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Stein v. State

Supreme Court of North Dakota

December 12, 2019

Rocky Lynn Stein, Petitioner and Appellant
v.
State of North Dakota, Respondent and Appellee

          Appeal from the District Court of Mercer County, South Central Judicial District, the Honorable Thomas J. Schneider, Judge.

          Russell J. Myhre, Enderlin, ND, for petitioner and appellant; submitted on brief.

          Jessica J. Binder, State's Attorney, Stanton, ND, for respondent and appellee; submitted on brief.

          OPINION

          CROTHERS, JUSTICE.

         [¶1] Rocky L. Stein appeals from a district court order denying his application for post-conviction relief. We affirm.

         I

         [¶2] Stein was charged with criminal vehicular homicide, a class A felony, and pled guilty to manslaughter, a class B felony. Stein entered an "open plea" and the judge sentenced Stein to ten years with the North Dakota Department of Corrections with three years suspended, and supervised probation for five years.

         [¶3] In his application for post-conviction relief Stein claims ineffective assistance of counsel. The district court denied the application. Stein appealed, and on December 6, 2018, this Court affirmed the summary dismissal in part, reversed in part, and remanded for further proceedings. Stein v. State, 2018 ND 264, 920 N.W.2d 477. This Court held Stein was entitled to an evidentiary hearing regarding allegations he was not informed he would be required to serve at least 85 percent of any period of incarceration, and his counsel told him he would likely receive only probation. Id. at ¶ 15. On remand, an evidentiary hearing was held and the district court denied Stein's application. Stein appeals.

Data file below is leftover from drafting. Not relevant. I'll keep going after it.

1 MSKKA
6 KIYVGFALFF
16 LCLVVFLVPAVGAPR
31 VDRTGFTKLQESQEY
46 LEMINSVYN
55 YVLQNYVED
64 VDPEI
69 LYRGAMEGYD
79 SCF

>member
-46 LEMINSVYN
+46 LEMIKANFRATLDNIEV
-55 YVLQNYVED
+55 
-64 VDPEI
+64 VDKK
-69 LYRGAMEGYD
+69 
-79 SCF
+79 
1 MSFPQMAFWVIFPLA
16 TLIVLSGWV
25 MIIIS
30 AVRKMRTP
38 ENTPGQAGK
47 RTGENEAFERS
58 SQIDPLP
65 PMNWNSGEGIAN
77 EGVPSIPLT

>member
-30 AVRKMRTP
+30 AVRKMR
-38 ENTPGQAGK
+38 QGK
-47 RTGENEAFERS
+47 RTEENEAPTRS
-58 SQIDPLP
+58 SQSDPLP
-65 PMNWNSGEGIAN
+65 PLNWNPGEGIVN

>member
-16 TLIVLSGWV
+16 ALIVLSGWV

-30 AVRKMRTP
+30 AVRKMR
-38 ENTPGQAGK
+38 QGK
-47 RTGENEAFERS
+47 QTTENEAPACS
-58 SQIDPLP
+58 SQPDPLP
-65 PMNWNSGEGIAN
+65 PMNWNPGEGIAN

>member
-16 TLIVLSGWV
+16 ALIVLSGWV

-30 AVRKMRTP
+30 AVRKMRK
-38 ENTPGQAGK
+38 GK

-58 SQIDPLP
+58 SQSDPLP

[¶4] Stein argues the district court abused its discretion in denying his application for post-conviction relief. Stein argues his trial attorney did not adequately inform him he was subject to a mandatory minimum sentence requiring him to serve 85 percent of the sentence imposed and that his trial attorney made assertions in the nature of a guarantee that he would serve a probation only sentence. Stein also urges this Court to overrule Sambursky v. State, 2008 ND 133, 751 N.W.2d 247, and State v. Peterson, 2019 ND 140, 927 N.W.2d 74, to the extent necessary, which he claims is essential to ensure defendants are afforded sufficient information regarding the 85 percent rule to make an intelligent decision affecting the ultimate sentence in their criminal case.

         II

         [¶5] Both parties state the standard of review is abuse of discretion. However, our standard of review for factual findings is clearly erroneous.

"'Proceedings on applications for post-conviction relief are civil in nature and governed by the North Dakota Rules of Civil Procedure.' Everett v. State, 2015 ND 149, ¶ 5, 864 N.W.2d 450. This Court does not review a district court's decision on an application for post-conviction relief for abuse of discretion. We review a district court's decision in a post-conviction proceeding as follows:
'A trial court's findings of fact in a post-conviction proceeding will not be disturbed on appeal unless clearly erroneous under N.D.R.Civ.P. 52(a). A finding is clearly erroneous if it is induced by an erroneous view of the law, if it is not supported by any evidence, or if, although there is some evidence to support it, a reviewing court is left with a definite and firm conviction a mistake has been made. Questions of law are fully reviewable on appeal of a post-conviction proceeding.'"

Saari v. State, 2017 ND 94, ¶ 6, 893 N.W.2d 764 (citing Broadwell v. State, 2014 ND 6, ΒΆ 5, 841 N.W.2d 750 (internal citations and ...


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